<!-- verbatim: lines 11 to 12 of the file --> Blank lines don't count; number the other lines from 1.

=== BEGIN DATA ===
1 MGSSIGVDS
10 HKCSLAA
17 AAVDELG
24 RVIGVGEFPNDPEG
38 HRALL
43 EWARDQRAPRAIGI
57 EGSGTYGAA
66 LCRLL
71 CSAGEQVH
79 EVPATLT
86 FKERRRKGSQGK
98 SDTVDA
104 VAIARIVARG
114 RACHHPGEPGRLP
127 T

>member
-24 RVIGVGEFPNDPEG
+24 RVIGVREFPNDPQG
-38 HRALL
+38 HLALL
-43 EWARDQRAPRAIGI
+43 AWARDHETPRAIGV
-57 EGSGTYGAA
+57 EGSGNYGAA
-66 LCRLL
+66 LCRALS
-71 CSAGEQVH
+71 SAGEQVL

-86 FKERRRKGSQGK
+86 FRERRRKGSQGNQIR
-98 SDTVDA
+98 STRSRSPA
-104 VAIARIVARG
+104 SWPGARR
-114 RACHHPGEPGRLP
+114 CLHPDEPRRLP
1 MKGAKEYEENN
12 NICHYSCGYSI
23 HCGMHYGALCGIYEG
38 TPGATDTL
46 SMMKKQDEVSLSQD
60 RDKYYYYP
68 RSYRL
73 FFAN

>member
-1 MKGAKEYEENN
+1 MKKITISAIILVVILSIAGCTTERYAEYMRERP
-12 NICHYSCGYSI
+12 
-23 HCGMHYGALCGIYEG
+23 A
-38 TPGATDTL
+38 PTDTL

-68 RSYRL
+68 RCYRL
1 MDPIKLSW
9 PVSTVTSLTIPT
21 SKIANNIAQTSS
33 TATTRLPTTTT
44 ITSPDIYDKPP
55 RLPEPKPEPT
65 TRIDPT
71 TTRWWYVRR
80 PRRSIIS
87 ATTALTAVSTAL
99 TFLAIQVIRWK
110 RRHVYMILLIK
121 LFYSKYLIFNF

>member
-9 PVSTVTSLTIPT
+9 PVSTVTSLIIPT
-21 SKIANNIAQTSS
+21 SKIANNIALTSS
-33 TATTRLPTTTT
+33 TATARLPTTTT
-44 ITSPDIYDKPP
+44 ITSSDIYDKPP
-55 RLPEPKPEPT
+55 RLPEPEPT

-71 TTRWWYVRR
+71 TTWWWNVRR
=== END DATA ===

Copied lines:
86 FKERRRKGSQGK
98 SDTVDA